In this activity, students use wood, wax paper and oil to investigate the importance of lubrication between materials and to understand the concept of friction. Using wax paper and oil placed between pieces of wood, the function of lubricants between materials is illustrated. Students extend their understanding of friction to bones and joints in the skeletal system and become aware of what engineers can do to help reduce friction in the human body as well as in machines.
Techniques for Studying Materials: Raman Spectroscopy
This set of animations provides understanding of Raman Spectroscopy, rule of mutual exclusion, spectral resolution and the interactions of light with a molecule. From TLP: Raman Spectroscopy
Construction d'une base de connaissances et d'une banque de ressources pour le domaine du téléappr
This article sets the foundation for the development of a knowledge base and a resource (learning object) repository in the domain of telelearning, enabling researchers to reference resources in this domain using standard specifications based on domain ontology and to integrate them according to a set of research or teaching activities. The resources are referenced with metadata based on domain ontology and their search is guided by use cases describing activities where these resources are used
Innovation North Research Conference 2006 Alan Dix
Keynote speaker Professor Alan Dix from Lancaster University talks about understanding how people use things leads to better design, better systems, and increased usability
December Graduation - 1st Ceremony
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It’s Really Heating Up in Here!
Students create and observe a greenhouse effect model and discuss the implications of global warming theory for engineers, themselves and the Earth.
Students observe demonstrations, and build and evaluate simple models to understand the greenhouse effect and the role of increased greenhouse gas concentration in global warming.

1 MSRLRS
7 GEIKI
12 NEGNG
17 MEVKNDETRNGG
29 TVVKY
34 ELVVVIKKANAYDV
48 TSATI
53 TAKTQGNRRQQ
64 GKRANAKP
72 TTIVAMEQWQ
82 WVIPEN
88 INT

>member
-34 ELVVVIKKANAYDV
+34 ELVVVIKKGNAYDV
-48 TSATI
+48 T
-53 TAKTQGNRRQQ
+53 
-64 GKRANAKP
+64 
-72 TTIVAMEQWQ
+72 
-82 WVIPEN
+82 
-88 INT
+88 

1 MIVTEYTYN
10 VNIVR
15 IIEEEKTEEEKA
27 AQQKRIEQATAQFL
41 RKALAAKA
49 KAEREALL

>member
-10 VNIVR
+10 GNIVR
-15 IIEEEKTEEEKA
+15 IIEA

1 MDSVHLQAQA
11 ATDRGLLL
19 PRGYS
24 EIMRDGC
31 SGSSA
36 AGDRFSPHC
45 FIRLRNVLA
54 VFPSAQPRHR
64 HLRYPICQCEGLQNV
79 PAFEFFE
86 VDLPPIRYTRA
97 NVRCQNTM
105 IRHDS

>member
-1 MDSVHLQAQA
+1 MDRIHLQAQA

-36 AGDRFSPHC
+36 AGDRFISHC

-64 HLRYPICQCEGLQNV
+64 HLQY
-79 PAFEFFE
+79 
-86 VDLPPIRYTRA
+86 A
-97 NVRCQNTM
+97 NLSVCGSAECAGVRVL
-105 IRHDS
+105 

What Color is Your Air Today?
Students develop awareness and understanding of the daily air quality using the Air Quality Index (AQI) listed in the newspaper. They explore what engineers can do to help reduce poor air quality.
19 - Paradise XV, XVI, XVII
This lecture focuses on the cantos of Cacciaguida (Paradiso 15-17). The pilgrim's encounter with his great-great grandfather brings to the fore the relationship between history, self and exile. Through his ancestor's mythology of their native Florence, Dante is shown to move from one historiographic mode to another, from the grandeur of epic to the localism of medieval chronicles. Underlying both is the understanding of history in terms of genealogy reinforced and reproved by Dante's mythic r
Students will research common diseases/disorders that affect the nervous system. They can present their findings to the class to enhance the class's understanding
'It's my body and I'll do what I Like with it' Bodies as possessions and objects
We commonly use the language of body ownership as a way of claiming personal rights, though we do not normally mean it literally. Most people feel uneasy about markets in sexual or reproductive services, and though there is a substantial global trade in body tissues, the illicit trade in live human organs is widely condemned. But what, if any, is the problem with treating bodies as resources and/or possessions? Is there something about the body that makes it particularly inappropriate to apply t